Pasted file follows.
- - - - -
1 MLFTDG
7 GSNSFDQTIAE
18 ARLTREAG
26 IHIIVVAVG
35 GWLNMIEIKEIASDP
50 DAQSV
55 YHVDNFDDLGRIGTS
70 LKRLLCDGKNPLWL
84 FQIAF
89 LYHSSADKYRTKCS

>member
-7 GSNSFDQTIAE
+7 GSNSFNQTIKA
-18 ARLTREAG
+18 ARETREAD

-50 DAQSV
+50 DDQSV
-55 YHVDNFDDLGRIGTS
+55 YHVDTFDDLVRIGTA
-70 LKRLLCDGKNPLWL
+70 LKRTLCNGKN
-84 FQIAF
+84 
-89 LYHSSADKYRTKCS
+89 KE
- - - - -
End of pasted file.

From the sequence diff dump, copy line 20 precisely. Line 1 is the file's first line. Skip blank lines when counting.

-70 LKRLLCDGKNPLWL